When police plot the suspects, witnesses, other evidence on a pinboard, they are visually modeling the relationships to better understand the crime. Mindmaps are models of texts./4/ I could even imagine lawyers modeling the arguments in a case. Modeling won’t help much in meetings centered on getting the daily work done, where the focus is on coordinating tasks, refining scheduling etc. Nevertheless, I believe that they can and are being widely applied.

How to model?

So, how do we model? It’s important above all that it’s about creating models, not pictures. It’s about structuring, not just documenting. And, finally, it’s about co-creating and communicating logical and workable structures. So, we need to take care that we’re thinking clearly, broadly and deeply about the subject. A few tips:

  • Use clear, disjunct object types. For example, processes, assets, capabilities, services, etc. should each be represented differently in shape and/or color
  • Arrows and lines show the relationships, which are the verbs that link the elements. It may be helpful to label the arrows, so that the verb is explicit. With other relationships it might be helpful to show the cardinalities.
  • Keep the detail level consistent with the need. It may be necessary to create several views with different levels of detail. Nevertheless, avoid showing elements that are not directly relevant.
  • Let the modeling language do the work. I recommend using an established language that has defined what the symbols mean and which relations are allowed. BPMN for processes. EDGY or Archimate (TOGAF) for enterprise design. Even simple flow charts follow well-known conventions.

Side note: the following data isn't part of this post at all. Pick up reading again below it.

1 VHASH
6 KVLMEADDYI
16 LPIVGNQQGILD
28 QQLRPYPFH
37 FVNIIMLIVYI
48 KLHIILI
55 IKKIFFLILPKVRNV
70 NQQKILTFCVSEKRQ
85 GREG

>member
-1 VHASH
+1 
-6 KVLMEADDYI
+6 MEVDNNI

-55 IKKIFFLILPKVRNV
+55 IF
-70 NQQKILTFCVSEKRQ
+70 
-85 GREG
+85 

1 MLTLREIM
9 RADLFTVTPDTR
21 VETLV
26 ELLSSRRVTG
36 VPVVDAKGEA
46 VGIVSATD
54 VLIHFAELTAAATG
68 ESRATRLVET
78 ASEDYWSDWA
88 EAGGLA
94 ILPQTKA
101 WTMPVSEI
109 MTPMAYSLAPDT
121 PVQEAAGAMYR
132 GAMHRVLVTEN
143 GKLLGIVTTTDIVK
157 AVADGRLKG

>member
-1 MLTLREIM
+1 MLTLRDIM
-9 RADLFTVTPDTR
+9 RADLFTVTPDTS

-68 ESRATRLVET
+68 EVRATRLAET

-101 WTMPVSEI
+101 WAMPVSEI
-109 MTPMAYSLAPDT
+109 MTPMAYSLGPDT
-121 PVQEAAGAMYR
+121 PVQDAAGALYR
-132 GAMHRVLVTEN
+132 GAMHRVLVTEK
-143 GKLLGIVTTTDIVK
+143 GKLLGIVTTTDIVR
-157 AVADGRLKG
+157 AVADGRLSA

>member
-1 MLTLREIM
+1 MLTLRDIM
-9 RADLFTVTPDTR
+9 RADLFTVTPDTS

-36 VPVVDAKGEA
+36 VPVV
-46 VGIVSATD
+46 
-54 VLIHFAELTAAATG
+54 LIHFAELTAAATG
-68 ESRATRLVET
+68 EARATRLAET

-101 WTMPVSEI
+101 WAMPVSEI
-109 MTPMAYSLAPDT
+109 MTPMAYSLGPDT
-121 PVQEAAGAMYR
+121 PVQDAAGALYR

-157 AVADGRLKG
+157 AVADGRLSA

• Keep the focus on the model and how it helps with your design or planning challenges. The method helps us think straight, but it’s not the end in itself.
  • Use whiteboards or pinboards for the group session, but document the result with the help of a modeling tool. Visio, Draw.io or Powerpoint are sufficient for single visualizations. Archi (tool) is a great, open source tool for modeling with Archimate.

My experience with modeling in groups has been thoroughly positive. I would be keen to hear what kinds of situations where a visualization of the topic has helped the discussion.


Notes

/1/ This diagram uses the EDGY language from the Intersection Group, (see, https://www.enterprise.design). Another great resource for EDGY is Eero Hosiaisluoma’s website: https://hosiaisluoma.fi/design/. EDGY is my preferred modeling language, as it better fits my current role and covers all elements of enterprise design.

Archimate from TOGAF is highly useful for enterprise architecture. It is limited to what EDGY calls the architecture facet, but it has the virtue of being more specific, if more detailed, in its object types (see, https://www.opengroup.org/archimate-forum/archimate-overview). Archimate has also been nicely implemented in the Archi software application (see https://www.archimatetool.com)

EDGY and Archimate are also mutually compatible.

/2/ https://www.cesarmillan.com

/3/ The EDGY “experience” facet links customer tasks to experience and journey as well as the product and the brand. 

/4/ Mindmaps are great for modelings texts, but are otherwise quite limited as models. They usually arrange objects hierarchically in a circular form around the main subject. The hierarchy does model relationships, but usually restricted to the verb “belongs to” or “is part of”. Some readers might object that mindmaps can show connection between disparate elements. Agreed. I personally have rarely encountered a mindmap that has more than hierarchies. And, I have never seen one where other kinds of relationships are explicitly mentioned. Instead, a mindmap usually reduces to an outline of a text. Thus, it models the text that could be written from it.